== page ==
Source:

Strahan, Jerry E. Andrew Jackson Higgins and the Boats that Won World War II.  Baton Rouge, Louisiana State University Press, 1994.

List of Series and Subseries

Series I:

Eureka Boats.

Series II:

Pleasure Craft.

Series III:

Ships and Barges.

Series IV:

Construction Sites.

Series V:

Well-head Protector Jackets.

Series VI:

Oil Rigs and Models.

Series VII:

Miscellaneous.

Series Descriptions

I.

Photographs of various models of the famous Higgins “Eureka” boat.

II.

Photographs of various non-military Higgins pleasure boats.  Includes one strip of negatives.

III.

Photographs of large-scale Higgins ships, including military vessels, cargo ships, and barges.

IV.

Photographs of various Higgins construction sites, including oil rig construction and dry docks.

V.

Photographs of “Well-Head Protector Jackets”, meant for oil rig construction.

VI.

Photographs of marine-based oil rigs, including scale models of the same.

VII.

Photographs of various other Higgins equipment and miscellany.

Container List

Series I: Eureka Boats

Box 1:

177-1              8 photographs.  See itemized list, following:

1

39 ft. “Eureka” Inspection Boat.  Sioux City.

2

30 ft. “Eureka” Work Boat.  Terrapin.  Corps of Engineers.

3

Duplicate of above.

4

“Roustabout of New Orleans”.

5

Eureka boat, unnamed, with cabin set in center.

6

Eureka boat, unnamed, with long cabin and shuttered front windows.

7

“Captain Jack”.  “Corps of Engineers, U.S. Army”.  “New Orleans, LA.”

8

Duplicate of above.

Series II: Pleasure Craft

Box 1:

177-2              6 photographs.  1 strip of negatives.  See itemized list, following:

1

Small Higgins yacht with four passengers, presumably 2 men and 2 women, flying the United States Yacht Ensign flag.

2

Higgins motorboat with two passengers, a woman holding a fishing rod and a man wearing shades and a small cap.

3

Strip of negatives of the previous two photographs.

4

Shallow-bottomed vessel being piloted by Andrew J. Higgins.  Boat has two “horns”, or metal cylinders, attached to the front, pointing straight up.

5

Small Higgins yacht, uncovered, flying a Higgins flag as well as a United States Yacht Ensign Flag.  Passengers include two men seated in front, and two women in bathing suits perched in the rear of the vessel.

6

Interior shot of a cabin.  Contains floral curtains and several cushioned wooden chairs and couches.

7

Higgins 23 ft. Cabin Cruiser.

Series III: Ships and Barges

Box 1:

177-3              10 photographs.  See itemized list, following:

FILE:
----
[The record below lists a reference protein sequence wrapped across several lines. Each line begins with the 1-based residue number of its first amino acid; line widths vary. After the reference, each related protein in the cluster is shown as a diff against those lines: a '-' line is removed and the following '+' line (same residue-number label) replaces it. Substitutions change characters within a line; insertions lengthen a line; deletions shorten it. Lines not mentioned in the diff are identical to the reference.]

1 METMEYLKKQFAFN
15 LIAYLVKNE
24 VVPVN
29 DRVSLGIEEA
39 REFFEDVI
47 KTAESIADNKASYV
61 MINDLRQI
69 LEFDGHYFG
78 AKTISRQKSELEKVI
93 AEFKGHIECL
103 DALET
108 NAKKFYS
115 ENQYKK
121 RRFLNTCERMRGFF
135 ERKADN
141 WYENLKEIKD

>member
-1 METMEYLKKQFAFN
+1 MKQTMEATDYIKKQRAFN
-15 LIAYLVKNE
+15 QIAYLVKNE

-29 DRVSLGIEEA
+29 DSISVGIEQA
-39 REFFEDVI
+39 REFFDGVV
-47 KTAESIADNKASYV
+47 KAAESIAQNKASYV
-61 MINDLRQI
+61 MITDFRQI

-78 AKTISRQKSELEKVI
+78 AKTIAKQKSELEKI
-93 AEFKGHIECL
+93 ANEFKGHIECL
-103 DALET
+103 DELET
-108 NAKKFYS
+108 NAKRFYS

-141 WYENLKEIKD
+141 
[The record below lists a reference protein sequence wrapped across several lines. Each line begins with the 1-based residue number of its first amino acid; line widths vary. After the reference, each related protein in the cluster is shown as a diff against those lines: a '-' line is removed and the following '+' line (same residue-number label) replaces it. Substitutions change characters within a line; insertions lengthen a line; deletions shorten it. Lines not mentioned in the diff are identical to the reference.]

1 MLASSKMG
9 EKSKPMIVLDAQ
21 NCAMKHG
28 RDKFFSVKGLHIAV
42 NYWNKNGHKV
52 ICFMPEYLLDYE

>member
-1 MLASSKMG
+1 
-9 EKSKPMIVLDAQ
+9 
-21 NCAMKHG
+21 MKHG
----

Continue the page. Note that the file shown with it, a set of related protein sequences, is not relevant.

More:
1

140 ft. Dragline Barge.

2

Duplicate of above.

3

Barge under construction.  Several workmen are on the surface of, or next to, the barge’s main body.

4

Barge bearing a construction crane.  The “H.A. Lindsay”.

5

Two grey barges on a dry construction bed.  Several empty bays between the two barges, and several workmen wandering the area.

6

Barge under construction.  Several workmen are on the barge’s surface.  Several 60s era cars in the adjacent parking lot.

7

Long grey barge carrying cement tanks.  The “Haliburton 104”.

8

Tugboat bearing the name “Andrew J. Higgins”.

9

Large unmarked ship, possibly a cargo vessel.

10

Large ship, possibly a cargo vessel.  The “Guaranesia”.  Photograph severely damaged.

177-4              9 photographs.  See itemized list, following:

1

Several U.S. Army ships.  T-495, T-497, and the T-498.

2

Duplicate of above.

3

Large ship, possibly a cargo vessel.  U.S. Army FSR 791.

4

Duplicate of above.

5

Large cargo ship.  The “Havsbris”.

6

Medium-sized ship carrying cement tanks.  The “Haliburton 209”.

7

Smaller military ship.  440.

8

Same ship as above, from different angle.

9

Several ships in dry dock.  The Merl, U.S. Army LT-2094, W-541, W 257, and J.S. Toler.

Series IV: Construction Sites

Box 2:

177-5              10 photographs.  See itemized list, following:

1

Large multi-tiered structure, possibly the beginnings of an oil rig.

2

Large steel structure, connected by several “X” crossbeams.

3

Large steel structure, connected by several “X” crossbeams.  Well-head jacket can be seen in the background.

4

Duplicate of above.

5

Large steel structure, connected by several “X” crossbeams.  Caption reads: “High Quality Workmanship-On Time!”

6

Duplicate of above.

7

Several small boats and ships mounted on blocks on a wooden dock.